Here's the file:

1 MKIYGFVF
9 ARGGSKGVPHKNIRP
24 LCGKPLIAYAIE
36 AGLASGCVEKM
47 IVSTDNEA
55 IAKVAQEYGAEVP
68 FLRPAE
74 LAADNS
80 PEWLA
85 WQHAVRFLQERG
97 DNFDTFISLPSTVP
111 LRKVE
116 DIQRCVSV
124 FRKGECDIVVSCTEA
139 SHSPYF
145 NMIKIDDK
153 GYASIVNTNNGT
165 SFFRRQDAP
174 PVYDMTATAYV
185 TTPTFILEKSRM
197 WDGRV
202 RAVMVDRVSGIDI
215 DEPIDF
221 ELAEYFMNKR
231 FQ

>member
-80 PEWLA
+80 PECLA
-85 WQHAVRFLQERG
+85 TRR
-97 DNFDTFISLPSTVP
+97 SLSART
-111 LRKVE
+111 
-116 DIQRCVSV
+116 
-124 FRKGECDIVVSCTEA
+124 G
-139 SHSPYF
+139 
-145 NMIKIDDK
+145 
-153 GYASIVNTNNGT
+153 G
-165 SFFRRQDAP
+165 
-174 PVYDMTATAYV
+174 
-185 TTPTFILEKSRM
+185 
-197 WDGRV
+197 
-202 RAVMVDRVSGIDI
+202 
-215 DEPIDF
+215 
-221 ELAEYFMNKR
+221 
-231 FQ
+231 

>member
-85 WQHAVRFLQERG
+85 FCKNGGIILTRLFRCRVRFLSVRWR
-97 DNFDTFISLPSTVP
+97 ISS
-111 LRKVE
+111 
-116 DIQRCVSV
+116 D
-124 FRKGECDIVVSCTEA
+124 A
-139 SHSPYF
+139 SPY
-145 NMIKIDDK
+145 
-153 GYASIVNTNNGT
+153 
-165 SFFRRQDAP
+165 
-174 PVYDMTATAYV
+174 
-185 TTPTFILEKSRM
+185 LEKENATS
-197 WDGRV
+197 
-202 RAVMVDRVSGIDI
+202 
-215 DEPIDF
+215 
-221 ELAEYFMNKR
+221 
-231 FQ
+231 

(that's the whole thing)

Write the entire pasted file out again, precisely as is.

1 MKIYGFVF
9 ARGGSKGVPHKNIRP
24 LCGKPLIAYAIE
36 AGLASGCVEKM
47 IVSTDNEA
55 IAKVAQEYGAEVP
68 FLRPAE
74 LAADNS
80 PEWLA
85 WQHAVRFLQERG
97 DNFDTFISLPSTVP
111 LRKVE
116 DIQRCVSV
124 FRKGECDIVVSCTEA
139 SHSPYF
145 NMIKIDDK
153 GYASIVNTNNGT
165 SFFRRQDAP
174 PVYDMTATAYV
185 TTPTFILEKSRM
197 WDGRV
202 RAVMVDRVSGIDI
215 DEPIDF
221 ELAEYFMNKR
231 FQ

>member
-80 PEWLA
+80 PECLA
-85 WQHAVRFLQERG
+85 TRR
-97 DNFDTFISLPSTVP
+97 SLSART
-111 LRKVE
+111 
-116 DIQRCVSV
+116 
-124 FRKGECDIVVSCTEA
+124 G
-139 SHSPYF
+139 
-145 NMIKIDDK
+145 
-153 GYASIVNTNNGT
+153 G
-165 SFFRRQDAP
+165 
-174 PVYDMTATAYV
+174 
-185 TTPTFILEKSRM
+185 
-197 WDGRV
+197 
-202 RAVMVDRVSGIDI
+202 
-215 DEPIDF
+215 
-221 ELAEYFMNKR
+221 
-231 FQ
+231 

>member
-85 WQHAVRFLQERG
+85 FCKNGGIILTRLFRCRVRFLSVRWR
-97 DNFDTFISLPSTVP
+97 ISS
-111 LRKVE
+111 
-116 DIQRCVSV
+116 D
-124 FRKGECDIVVSCTEA
+124 A
-139 SHSPYF
+139 SPY
-145 NMIKIDDK
+145 
-153 GYASIVNTNNGT
+153 
-165 SFFRRQDAP
+165 
-174 PVYDMTATAYV
+174 
-185 TTPTFILEKSRM
+185 LEKENATS
-197 WDGRV
+197 
-202 RAVMVDRVSGIDI
+202 
-215 DEPIDF
+215 
-221 ELAEYFMNKR
+221 
-231 FQ
+231 